Journal of Atmospheric Chemistry

, Volume 55, Issue 3, pp 205–226 | Cite as

High resolution simulation of recent Arctic and Antarctic stratospheric chemical ozone loss compared to observations

  • Om Prakash Tripathi
  • Sophie Godin-Beekmann
  • Franck Lefèvre
  • Marion Marchand
  • Andrea Pazmiño
  • Alain Hauchecorne
  • Florence Goutail
  • Hans Schlager
  • C. Michael Volk
  • B. Johnson
  • G. König-Langlo
  • Stefano Balestri
  • Fred Stroh
  • T. P. Bui
  • H. J. Jost
  • T. Deshler
  • Peter von der Gathen
Article

Abstract

Simulations of polar ozone losses were performed using the three-dimensional high-resolution (1 × 1) chemical transport model MIMOSA-CHIM. Three Arctic winters 1999–2000, 2001–2002, 2002–2003 and three Antarctic winters 2001, 2002, and 2003 were considered for the study. The cumulative ozone loss in the Arctic winter 2002–2003 reached around 35% at 475 K inside the vortex, as compared to more than 60% in 1999–2000. During 1999–2000, denitrification induces a maximum of about 23% extra ozone loss at 475 K as compared to 17% in 2002–2003. Unlike these two colder Arctic winters, the 2001–2002 Arctic was warmer and did not experience much ozone loss. Sensitivity tests showed that the chosen resolution of 1 × 1 provides a better evaluation of ozone loss at the edge of the polar vortex in high solar zenith angle conditions. The simulation results for ozone, ClO, HNO3, N2O, and NOy for winters 1999–2000 and 2002–2003 were compared with measurements on board ER-2 and Geophysica aircraft respectively. Sensitivity tests showed that increasing heating rates calculated by the model by 50% and doubling the PSC (Polar Stratospheric Clouds) particle density (from 5 × 10−3 to 10−2 cm−3) refines the agreement with in situ ozone, N2O and NOy levels. In this configuration, simulated ClO levels are increased and are in better agreement with observations in January but are overestimated by about 20% in March. The use of the Burkholder et al. (1990) Cl2O2 absorption cross-sections slightly increases further ClO levels especially in high solar zenith angle conditions. Comparisons of the modelled ozone values with ozonesonde measurement in the Antarctic winter 2003 and with Polar Ozone and Aerosol Measurement III (POAM III) measurements in the Antarctic winters 2001 and 2002, shows that the simulations underestimate the ozone loss rate at the end of the ozone destruction period. A slightly better agreement is obtained with the use of Burkholder et al. (1990) Cl2O2 absorption cross-sections.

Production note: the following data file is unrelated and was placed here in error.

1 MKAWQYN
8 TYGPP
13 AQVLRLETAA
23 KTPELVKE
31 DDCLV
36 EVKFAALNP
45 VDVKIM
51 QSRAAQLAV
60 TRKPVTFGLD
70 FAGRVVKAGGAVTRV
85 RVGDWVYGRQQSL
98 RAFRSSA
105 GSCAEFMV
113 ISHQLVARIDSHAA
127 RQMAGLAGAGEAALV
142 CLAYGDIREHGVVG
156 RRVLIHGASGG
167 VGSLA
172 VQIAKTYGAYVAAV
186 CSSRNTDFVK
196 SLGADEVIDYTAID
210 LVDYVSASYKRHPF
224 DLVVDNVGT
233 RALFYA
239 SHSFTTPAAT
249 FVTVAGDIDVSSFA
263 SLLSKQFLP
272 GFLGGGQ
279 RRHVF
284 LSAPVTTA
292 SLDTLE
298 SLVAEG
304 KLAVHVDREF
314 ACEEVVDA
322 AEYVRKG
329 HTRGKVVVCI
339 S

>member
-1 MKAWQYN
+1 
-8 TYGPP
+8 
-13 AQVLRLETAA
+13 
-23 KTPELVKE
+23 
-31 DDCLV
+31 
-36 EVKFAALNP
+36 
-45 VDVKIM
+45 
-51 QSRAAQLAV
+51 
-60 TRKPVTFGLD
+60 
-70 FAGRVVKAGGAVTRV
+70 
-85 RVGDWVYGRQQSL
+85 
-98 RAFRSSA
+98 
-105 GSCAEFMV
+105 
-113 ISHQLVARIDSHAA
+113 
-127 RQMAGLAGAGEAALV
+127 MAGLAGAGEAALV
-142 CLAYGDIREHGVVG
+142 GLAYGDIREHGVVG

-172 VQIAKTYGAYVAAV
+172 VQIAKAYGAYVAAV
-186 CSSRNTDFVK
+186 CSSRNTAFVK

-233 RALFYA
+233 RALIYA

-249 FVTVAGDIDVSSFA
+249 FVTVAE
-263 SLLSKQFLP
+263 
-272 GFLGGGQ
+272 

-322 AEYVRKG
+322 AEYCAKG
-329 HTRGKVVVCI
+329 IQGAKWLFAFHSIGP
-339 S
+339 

Key Words

Comparison with observations High-resolution 3-D chemical transport model Ozone loss Stratospheric chemistry Polar ozone Sensitivity tests 

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Copyright information

© Springer Science+Business Media B.V. 2006

Authors and Affiliations

  • Om Prakash Tripathi
    • 1
    • 12
  • Sophie Godin-Beekmann
    • 1
  • Franck Lefèvre
    • 1
  • Marion Marchand
    • 1
  • Andrea Pazmiño
    • 1
  • Alain Hauchecorne
    • 1
  • Florence Goutail
    • 1
  • Hans Schlager
    • 2
  • C. Michael Volk
    • 3
  • B. Johnson
    • 4
  • G. König-Langlo
    • 5
  • Stefano Balestri
    • 6
  • Fred Stroh
    • 7
  • T. P. Bui
    • 8
  • H. J. Jost
    • 9
  • T. Deshler
    • 10
  • Peter von der Gathen
    • 11
  1. 1.Service d’Aéronomie – IPSL du CNRSUniversité Pierre et Marie CurieParis Cedex 05France
  2. 2.Institute for Atmospheric PhysicsDLROberpfaffenhofenGermany
  3. 3.Institut für Atmosphäre und UmweltJ.W. Goethe-Universität FrankfurtFrankfurtGermany
  4. 4.Climate Monitoring and Diagnostics LaboratoryNational Oceanic and Atmospheric AdministrationBoulderUSA
  5. 5.Alfred Wegener Institute for Polar and Marine ResearchBremerhavenGermany
  6. 6.Environmental Research & ServicesSesto FiorentinoItaly
  7. 7.Institute for Chemistry and Dynamics of the Geosphere (ICG-I)JuelichGermany
  8. 8.NASA Ames Research CenterMoffet FieldUSA
  9. 9.Bay Area Environmental Reserach InstituteSonomaUSA
  10. 10.Department of Atmospheric ScienceUniversity of WyomingLaramieUSA
  11. 11.Research Department PotsdamAlfred Wegener Institute for Polar and Marine ResearchTelegrafenbergGermany
  12. 12.Table Mountain Facility, NASA – Jet Propulsion LaboratoryCalifornia Institute of TechnologyWrightwoodUSA

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